For long COVID sufferers, feelings of fatigue, breathing difficulties, and other debilitating symptoms persist for weeks or months after infection with SARS-CoV-2. According to one estimate, up to 60 percent of people who’ve had COVID-19 still have symptoms six months later, and the condition can arise even after mild cases of the respiratory disease. The reason why remains largely a mystery.
Two new studies are finally providing some answers. The first, published in Cell on Monday (January 24), followed 200 patients over two to three months following their COVID-19 diagnoses. The researchers determined four biological factors that they say are associated with whether a person will develop long COVID. These factors, the researchers suggest, could point to ways to prevent or treat long COVID—also known as post-acute sequelae of COVID-19 (PASC)—if identified early in an infection.
The first factor is the level of RNA in the blood at diagnosis, which the authors say correlates with infection severity. The second is the presence of autoantibodies—those that attack the patient’s own body. Third is the reactivation of the Epstein-Barr virus, a common, relatively harmless virus that most people are infected with and recover from early in life. The last is Type 2 diabetes.
“I think this research stresses the importance of doing measurements early in the disease course to figure out how to treat patients, even if we don’t really know how we’re going to use all that information yet,” coauthor Jim Heath, an infectious disease specialist and president of the Institute for Systems Biology, a nonprofit biomedical research organization in Seattle, tells The New York Times.
The study looked at a list of 20 long COVID symptoms, including fatigue, brain fog, and shortness of breath. Of patients experiencing three or more symptoms, 95 percent had one or more of the identified risk factors. The most influential factor seemed to be autoantibodies, Heath tells the Times.
The study authors and outside experts caution that significantly more research is needed to verify the study’s conclusions, especially since the study only followed a relatively small cohort and many of the patients suffered from severe infections, meaning they may not be representative of people who’ve recovered from COVID-19 more generally.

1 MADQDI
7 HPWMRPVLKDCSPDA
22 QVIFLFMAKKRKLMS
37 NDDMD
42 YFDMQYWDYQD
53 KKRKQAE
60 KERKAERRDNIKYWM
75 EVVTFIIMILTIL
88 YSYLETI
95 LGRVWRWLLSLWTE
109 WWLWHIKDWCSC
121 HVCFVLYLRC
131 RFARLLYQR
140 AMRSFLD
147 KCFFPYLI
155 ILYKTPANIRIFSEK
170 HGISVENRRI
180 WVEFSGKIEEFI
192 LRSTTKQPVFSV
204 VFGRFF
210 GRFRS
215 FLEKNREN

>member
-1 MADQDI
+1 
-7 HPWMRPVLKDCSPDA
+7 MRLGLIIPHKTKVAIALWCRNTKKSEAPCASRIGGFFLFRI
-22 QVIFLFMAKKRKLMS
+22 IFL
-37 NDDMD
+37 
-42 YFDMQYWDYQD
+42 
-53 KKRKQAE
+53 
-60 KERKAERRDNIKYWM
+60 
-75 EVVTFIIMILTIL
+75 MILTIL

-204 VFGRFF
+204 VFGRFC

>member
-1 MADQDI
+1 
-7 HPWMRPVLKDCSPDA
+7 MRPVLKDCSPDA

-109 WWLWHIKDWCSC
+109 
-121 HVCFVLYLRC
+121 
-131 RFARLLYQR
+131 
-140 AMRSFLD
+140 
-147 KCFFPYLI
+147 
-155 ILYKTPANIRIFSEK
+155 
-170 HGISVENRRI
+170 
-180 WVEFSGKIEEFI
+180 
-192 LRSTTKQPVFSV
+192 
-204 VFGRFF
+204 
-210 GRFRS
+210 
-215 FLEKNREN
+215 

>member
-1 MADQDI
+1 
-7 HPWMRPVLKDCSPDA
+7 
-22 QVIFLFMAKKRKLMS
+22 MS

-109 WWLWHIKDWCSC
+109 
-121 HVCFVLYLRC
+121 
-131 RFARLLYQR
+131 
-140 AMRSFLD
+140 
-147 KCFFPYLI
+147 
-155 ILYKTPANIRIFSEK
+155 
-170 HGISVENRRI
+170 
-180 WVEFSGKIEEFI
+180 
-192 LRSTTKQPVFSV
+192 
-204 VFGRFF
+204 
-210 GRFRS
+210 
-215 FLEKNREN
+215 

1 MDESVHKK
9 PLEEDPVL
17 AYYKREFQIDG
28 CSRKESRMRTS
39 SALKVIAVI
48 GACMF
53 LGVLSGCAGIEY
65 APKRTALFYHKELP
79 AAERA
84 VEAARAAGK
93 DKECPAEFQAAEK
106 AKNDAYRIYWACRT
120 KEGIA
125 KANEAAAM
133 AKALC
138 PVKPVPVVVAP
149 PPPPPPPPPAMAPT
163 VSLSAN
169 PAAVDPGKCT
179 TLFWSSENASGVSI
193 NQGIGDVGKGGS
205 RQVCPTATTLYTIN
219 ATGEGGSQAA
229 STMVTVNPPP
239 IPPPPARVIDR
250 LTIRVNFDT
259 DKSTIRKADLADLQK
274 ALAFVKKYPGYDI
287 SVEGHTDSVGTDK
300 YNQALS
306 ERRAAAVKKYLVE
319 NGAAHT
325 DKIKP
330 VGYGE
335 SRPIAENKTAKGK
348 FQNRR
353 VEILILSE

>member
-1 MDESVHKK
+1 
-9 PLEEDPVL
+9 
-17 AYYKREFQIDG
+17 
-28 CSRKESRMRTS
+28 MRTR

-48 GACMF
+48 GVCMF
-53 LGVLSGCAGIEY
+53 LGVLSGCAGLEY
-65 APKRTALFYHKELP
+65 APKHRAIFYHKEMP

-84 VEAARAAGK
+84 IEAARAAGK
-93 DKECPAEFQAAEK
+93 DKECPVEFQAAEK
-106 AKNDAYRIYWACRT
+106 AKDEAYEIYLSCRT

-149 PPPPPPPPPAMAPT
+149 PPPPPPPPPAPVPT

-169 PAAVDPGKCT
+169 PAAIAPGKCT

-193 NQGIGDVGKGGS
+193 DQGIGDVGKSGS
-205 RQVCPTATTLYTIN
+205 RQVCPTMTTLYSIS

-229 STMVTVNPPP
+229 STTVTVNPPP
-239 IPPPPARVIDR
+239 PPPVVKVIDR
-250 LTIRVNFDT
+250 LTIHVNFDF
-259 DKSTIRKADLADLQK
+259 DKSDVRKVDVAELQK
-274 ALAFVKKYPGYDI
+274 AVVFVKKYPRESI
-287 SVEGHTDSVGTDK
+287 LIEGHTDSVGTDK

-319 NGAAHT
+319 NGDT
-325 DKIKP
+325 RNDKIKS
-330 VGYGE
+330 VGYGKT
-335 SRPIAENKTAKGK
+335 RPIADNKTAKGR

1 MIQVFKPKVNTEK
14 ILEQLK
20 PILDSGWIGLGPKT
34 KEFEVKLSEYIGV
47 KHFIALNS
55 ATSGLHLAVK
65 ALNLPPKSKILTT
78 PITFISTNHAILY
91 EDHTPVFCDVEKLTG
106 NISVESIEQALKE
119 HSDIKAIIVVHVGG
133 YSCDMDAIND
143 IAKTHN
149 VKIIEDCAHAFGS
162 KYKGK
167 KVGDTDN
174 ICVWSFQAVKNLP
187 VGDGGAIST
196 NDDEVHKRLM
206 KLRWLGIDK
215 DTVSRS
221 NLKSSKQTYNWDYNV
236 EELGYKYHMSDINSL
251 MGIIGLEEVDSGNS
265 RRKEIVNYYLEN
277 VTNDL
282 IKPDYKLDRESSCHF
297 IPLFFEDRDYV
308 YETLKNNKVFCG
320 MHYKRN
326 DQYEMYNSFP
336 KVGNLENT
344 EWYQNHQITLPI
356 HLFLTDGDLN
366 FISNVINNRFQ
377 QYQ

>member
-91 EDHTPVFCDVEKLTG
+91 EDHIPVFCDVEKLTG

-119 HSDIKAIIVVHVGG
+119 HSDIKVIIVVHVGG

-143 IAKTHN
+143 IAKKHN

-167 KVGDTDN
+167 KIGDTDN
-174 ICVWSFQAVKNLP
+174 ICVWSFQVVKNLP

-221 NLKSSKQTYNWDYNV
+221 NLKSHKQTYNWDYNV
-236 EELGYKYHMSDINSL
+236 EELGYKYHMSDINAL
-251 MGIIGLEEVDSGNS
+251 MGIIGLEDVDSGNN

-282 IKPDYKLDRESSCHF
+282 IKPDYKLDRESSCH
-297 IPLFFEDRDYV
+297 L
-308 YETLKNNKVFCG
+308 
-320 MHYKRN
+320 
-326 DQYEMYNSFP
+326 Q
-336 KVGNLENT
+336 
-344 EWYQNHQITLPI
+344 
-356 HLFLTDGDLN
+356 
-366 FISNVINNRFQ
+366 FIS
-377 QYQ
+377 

“It’s the first real solid attempt to come up with some biologic mechanisms for long Covid,” Steven Deeks, a professor of medicine at the University of California, San Francisco, who was not involved in the study, tells the Times.
In another study, this one published yesterday in Nature Communications, researchers found an antibody signature associated with long-term COVID-19 symptoms. The study initially studied blood samples from a cohort of 175 people diagnosed with SARS-CoV-2 infection and 40 healthy controls. The researchers analyzed the blood antibody levels during infection, then followed 134 of the participants for a year afterward, collecting additional blood samples at 6 and 12 months and documenting their symptoms.
They found that, after infection, two types of antibodies begin to circulate through the blood: IgM and IgG. Initially, IgM levels increase quickly, helping to fight infection. IgG levels increase later, providing long-term immunity. When the researchers compared antibody levels in the blood samples, they found that patients who developed long COVID tended to have lower levels of IgM at the start of infection and lower levels of an antibody called IgG3 six and 12 months after infection than did infected people who didn’t develop the condition.
The researchers found that these antibody levels, along with other factors including asthma and the age of the participant, could be tabulated to assess whether someone had a low, moderate, or high risk of developing long COVID. The authors then validated their score calculation technique on a cohort of 395 individuals diagnosed with SARS-CoV-2 infection who they followed for six months after diagnosis and found the scores were helpful predictors.
“Overall, we think that our findings and identification of an immunoglobulin signature will help early identification of patients that are at increased risk of developing long Covid, which in turn will facilitate research, understanding, and ultimately targeted treatments for long Covid,” says study coauthor Onur Boyman, an immunologist and professor at the University Hospital Zurich, to The Guardian.
Although the antibody test cannot predict a person’s risk of long Covid before they are infected, Carlo Cervia, the first author on the study, tells the Guardian that people with asthma and low IgM and IgG3 levels before infection can assume they are at an increased risk for long COVID should they contract COVID-19.
“This is expected to improve care for long Covid patients as well as motivate high-risk groups, such as asthmatic patients, to get vaccinated and thus prevent long Covid,” Cervia says.
The authors of the Cell paper theorize that high levels of autoantibodies might also correlate with lower levels of antibodies to fight infection, possibly making patients more vulnerable to reinfection, Heath tells the Times. This might also corroborate the results of the team at University Hospital Zurich.
Two other recent studies both suggest that long COVID risk might be cut down after vaccination. One study performed in Israel on a cohort of 3,000 people and posted as a preprint found that the likelihood of developing long COVID symptoms was drastically reduced among people who were fully vaccinated before they became infected with SARS-CoV-2. The second, performed on a cohort of 6,000 people by the Office of National Statistics in the UK, saw the likelihood of long COVID reduced by 41 percent after vaccination.